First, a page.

Theory, or the principles that help one organise, understand and interpret facts in a better manner, is the central pillar around which any scientifically premised field of research is developed. Credibility of the field of international relations, as an independent and scientific field of research, is based on its theoretical underpinnings. Even then, international relations theory is constantly under the process of refinement as it remains a discursive science despite claims of objectivity. Kai He and Huiyun Feng attempt the same in their book entitled, “Prospect Theory and Foreign Policy Analysis in the Asia Pacific.” They study and fill in the gaps in this neoclassical realist interpretation of state behaviour by applying prospect theory, which is originally rooted in the field of Psychology.
He and Feng say that “integration of prospect theory and neoclassical realism helps explain risk taking behavior in world politics, which is sometimes seen as ‘irrational behavior’ by mainstream international relations scholars” (p. 1-2). The authors claim to go a step further in being able to explain this rather than just qualify it as irrational. They develop a “political legitimacy-prospect model” in order to explain the “rationalist puzzles” in the study of Asian foreign policy and suggest that “political leaders are more likely to make risky decisions when they face a deficit of political legitimacy, i.e., they are seriously challenged domestically and/or internationally, and they are framed in a domain of losses” (p. 2). Using this premise, this book looks at four case studies: the absence of NATO like US led alliance in Asia, North Korea’s erratic nuclear posture, China’s (apparently) soft stance on Taiwan’s pro-independence leadership and China’s unexpected compromise, and Japan’s unexpected provocations on the East China Sea dispute. Towards this end, the authors use the prospect theory argument that “people tend to evaluate choices with respect to a reference point. People choose risk-averse behaviour in a domain of gains but risk-acceptant behaviour in a domain of losses” (p. 4).
The scope of this book is somewhat limited in that it is not providing an entirely alternate theoretical perspective that challenges the current field of knowledge. While the authors propose to use prospect theory, they do not challenge the utility of the rationalist model but see prospect theory as complementing the rationalist model and filling the gaps wherein the rationalist model falls short. The authors locate this lacuna at the theory’s inability to explain certain “irrational decisions” by bringing in the analysis of the issue at the individual level. Their general analysis is that it is the opportunity costs and not the prospective gains that force leaders to take decisions that are otherwise considered irrational.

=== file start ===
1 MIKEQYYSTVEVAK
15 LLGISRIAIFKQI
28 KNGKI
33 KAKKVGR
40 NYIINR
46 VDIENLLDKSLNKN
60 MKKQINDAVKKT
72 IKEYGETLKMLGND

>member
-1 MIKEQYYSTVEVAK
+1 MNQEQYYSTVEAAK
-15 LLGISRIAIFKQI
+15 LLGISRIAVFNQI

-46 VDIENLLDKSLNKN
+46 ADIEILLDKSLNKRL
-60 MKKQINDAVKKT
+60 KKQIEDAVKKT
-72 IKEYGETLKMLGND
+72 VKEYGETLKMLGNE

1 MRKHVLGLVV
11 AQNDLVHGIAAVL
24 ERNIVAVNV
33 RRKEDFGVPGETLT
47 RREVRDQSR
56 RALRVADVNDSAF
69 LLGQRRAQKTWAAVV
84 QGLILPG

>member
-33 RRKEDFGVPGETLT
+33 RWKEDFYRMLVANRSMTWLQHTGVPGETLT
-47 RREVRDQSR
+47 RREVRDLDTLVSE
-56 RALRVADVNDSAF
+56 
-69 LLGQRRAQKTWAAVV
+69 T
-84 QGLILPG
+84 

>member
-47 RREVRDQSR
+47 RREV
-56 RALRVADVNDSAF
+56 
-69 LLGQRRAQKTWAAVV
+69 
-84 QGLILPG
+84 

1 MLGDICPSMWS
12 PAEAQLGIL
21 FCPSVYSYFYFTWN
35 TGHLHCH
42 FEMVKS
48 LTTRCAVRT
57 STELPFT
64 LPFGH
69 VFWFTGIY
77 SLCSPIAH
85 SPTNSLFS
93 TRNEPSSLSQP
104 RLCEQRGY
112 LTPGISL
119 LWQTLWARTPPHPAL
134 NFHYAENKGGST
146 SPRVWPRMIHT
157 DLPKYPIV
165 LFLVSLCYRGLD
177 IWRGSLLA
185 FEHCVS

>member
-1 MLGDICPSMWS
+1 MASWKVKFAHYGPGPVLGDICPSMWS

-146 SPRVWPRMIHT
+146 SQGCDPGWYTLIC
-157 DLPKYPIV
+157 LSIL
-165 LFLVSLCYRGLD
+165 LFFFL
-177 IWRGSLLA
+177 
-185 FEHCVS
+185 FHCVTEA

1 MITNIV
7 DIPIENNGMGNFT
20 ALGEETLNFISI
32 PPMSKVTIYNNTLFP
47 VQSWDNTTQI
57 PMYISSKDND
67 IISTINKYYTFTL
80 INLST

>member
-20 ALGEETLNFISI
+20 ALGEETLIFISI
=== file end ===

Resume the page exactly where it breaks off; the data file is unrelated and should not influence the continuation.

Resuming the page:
The case studies presented in the book do neatly fit into the scope of the analysis based on the prospect theory model, except in the case of the conflict on the East China Sea since the Chinese compromise in 2008 was only in the wake of the Summer Olympics and it involved hardly any risk. There are also a few other developments that could have been part of the discussion in the book. For example, the China Taiwan Economic Cooperation Framework Agreement (ECFA) that many in China as well as Taiwan see in contrasting terms has implications for the questions of sovereignty as well as autonomy and legitimacy. China’s military modernisation, which is critical from the point of view of its approach on Taiwan and the East China Sea dispute, is not weighed in adequately. Similarly, the American strategies of rebalancing and pivot do not find a place in the discussions in this book.
Kenneth Waltz, in his classic “Man, the State and War,” presented three levels of looking at how decisions of going to war were made. The significance of his contribution to the field of international relations research was in the segregation of these levels of analyses. What prospect theory does in this book is to once again integrate these levels into an alternate analysis of the conflict situations. The question to be asked in the future research on prospect theory is whether it remains only a retrospective analytical tool or does it have a predictive capacity to aid in the process of decision making. Unless prospect theory adds that capacity, its applicability as an independent theory will be limited.
Nonetheless, it does not limit the utility of the book under consideration. Its value is in its analysis of the circumstances and contexts that guide decisions that are otherwise considered irrational. In that sense, prospect theory’s utility is deconstructing the risky behaviour in international relations a little more and this book demonstrates how it fits into the context of East Asian scenarios.